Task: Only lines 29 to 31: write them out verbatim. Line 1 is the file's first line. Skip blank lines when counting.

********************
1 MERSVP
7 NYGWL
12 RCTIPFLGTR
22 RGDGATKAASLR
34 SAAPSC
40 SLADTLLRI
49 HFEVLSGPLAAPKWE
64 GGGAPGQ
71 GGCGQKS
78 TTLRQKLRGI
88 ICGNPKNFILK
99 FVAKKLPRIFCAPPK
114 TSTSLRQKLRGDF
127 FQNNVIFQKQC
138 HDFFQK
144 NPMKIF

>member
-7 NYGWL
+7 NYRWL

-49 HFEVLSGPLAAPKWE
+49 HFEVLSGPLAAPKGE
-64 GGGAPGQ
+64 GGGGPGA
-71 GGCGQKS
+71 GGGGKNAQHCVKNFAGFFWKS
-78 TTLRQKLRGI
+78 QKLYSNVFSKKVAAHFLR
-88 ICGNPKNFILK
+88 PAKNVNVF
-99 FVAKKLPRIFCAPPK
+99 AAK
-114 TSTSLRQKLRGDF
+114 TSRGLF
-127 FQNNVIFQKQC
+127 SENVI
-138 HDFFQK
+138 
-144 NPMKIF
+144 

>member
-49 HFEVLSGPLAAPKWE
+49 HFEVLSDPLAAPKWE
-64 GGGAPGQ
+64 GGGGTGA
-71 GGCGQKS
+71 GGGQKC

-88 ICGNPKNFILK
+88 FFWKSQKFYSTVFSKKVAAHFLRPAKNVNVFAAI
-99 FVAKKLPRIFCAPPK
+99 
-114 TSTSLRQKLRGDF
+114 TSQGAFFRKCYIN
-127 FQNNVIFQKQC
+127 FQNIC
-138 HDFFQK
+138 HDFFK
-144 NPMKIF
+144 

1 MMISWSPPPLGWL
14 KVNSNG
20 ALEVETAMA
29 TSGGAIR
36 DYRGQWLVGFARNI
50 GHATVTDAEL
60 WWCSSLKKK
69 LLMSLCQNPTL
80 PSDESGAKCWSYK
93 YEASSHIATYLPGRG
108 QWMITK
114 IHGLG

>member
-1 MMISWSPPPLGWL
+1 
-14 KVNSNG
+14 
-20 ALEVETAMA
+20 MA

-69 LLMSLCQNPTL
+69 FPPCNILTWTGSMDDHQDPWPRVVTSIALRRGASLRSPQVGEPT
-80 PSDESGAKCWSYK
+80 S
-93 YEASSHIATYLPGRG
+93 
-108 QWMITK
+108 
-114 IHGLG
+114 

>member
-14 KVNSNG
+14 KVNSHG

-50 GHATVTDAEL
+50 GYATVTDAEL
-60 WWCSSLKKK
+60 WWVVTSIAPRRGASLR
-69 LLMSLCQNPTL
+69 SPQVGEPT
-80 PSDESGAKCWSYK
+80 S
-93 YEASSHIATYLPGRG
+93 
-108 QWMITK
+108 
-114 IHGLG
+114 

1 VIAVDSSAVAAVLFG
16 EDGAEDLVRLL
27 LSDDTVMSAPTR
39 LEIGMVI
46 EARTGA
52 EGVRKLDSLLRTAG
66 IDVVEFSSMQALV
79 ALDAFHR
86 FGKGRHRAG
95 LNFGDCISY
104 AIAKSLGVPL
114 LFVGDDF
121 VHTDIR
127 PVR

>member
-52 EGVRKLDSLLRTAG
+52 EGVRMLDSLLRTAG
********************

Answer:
+88 PAKNVNVF
-99 FVAKKLPRIFCAPPK
+99 AAK